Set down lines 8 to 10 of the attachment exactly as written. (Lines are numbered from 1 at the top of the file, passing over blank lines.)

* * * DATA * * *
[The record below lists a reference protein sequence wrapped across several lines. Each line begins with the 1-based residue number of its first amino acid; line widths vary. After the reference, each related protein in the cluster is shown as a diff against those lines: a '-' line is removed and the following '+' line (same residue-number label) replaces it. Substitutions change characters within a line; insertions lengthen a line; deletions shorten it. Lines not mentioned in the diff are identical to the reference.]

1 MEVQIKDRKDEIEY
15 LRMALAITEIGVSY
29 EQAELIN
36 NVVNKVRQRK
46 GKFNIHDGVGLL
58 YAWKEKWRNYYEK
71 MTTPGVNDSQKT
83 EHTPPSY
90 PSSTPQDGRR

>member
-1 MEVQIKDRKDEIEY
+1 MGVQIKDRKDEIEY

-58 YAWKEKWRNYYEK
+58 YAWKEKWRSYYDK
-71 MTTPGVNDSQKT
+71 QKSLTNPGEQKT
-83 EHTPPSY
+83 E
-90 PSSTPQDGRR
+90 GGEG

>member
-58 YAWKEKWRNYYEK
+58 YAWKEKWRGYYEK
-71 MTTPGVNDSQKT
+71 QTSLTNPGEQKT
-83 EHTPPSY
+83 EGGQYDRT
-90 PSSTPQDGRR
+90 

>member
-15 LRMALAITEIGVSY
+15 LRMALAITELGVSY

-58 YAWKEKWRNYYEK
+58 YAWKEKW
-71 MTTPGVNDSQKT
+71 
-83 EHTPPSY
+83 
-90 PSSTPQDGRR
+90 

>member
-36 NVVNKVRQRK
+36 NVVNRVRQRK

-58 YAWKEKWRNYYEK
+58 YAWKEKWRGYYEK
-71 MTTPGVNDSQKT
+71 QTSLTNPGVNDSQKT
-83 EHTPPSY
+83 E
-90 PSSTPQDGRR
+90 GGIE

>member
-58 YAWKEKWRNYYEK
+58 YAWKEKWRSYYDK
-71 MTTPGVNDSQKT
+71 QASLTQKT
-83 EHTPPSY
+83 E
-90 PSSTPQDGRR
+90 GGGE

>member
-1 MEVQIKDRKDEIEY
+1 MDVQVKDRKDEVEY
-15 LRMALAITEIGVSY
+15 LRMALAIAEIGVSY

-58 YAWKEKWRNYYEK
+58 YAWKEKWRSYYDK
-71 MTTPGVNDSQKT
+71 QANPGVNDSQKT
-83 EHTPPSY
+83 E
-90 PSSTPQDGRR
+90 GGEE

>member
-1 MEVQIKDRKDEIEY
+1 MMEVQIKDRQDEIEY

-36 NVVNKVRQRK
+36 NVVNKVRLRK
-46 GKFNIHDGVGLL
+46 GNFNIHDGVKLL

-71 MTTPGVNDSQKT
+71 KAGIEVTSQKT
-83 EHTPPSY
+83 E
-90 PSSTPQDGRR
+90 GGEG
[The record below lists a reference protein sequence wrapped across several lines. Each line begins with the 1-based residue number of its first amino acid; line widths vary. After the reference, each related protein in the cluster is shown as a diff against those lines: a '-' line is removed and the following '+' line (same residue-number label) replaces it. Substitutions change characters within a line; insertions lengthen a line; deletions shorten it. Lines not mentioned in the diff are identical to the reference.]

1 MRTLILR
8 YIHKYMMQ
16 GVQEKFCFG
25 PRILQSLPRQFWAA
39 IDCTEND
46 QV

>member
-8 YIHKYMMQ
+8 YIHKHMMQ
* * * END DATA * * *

71 MTTPGVNDSQKT
83 EHTPPSY
90 PSSTPQDGRR